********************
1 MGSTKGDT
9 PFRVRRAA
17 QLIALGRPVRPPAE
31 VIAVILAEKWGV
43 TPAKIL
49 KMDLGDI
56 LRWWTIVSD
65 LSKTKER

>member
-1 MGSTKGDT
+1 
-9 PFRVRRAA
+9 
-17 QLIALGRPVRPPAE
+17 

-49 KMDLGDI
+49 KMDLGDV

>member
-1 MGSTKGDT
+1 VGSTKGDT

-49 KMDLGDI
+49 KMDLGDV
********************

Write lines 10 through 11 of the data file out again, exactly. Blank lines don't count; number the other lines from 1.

-1 MGSTKGDT
+1 